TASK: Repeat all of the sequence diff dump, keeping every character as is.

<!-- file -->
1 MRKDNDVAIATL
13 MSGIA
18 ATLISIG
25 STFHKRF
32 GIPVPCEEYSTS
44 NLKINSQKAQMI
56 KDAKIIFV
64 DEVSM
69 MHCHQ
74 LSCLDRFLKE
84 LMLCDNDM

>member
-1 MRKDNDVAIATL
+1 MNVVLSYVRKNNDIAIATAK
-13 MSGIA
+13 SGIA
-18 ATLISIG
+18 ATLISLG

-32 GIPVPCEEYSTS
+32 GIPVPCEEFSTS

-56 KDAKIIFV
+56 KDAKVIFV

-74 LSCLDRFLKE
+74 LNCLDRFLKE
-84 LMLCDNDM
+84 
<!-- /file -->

1 MRKDNDVAIATL
13 MSGIA
18 ATLISIG
25 STFHKRF
32 GIPVPCEEYSTS
44 NLKINSQKAQMI
56 KDAKIIFV
64 DEVSM
69 MHCHQ
74 LSCLDRFLKE
84 LMLCDNDM

>member
-1 MRKDNDVAIATL
+1 MNVVLSYVRKNNDIAIATAK
-13 MSGIA
+13 SGIA
-18 ATLISIG
+18 ATLISLG

-32 GIPVPCEEYSTS
+32 GIPVPCEEFSTS

-56 KDAKIIFV
+56 KDAKVIFV

-74 LSCLDRFLKE
+74 LNCLDRFLKE
-84 LMLCDNDM
+84 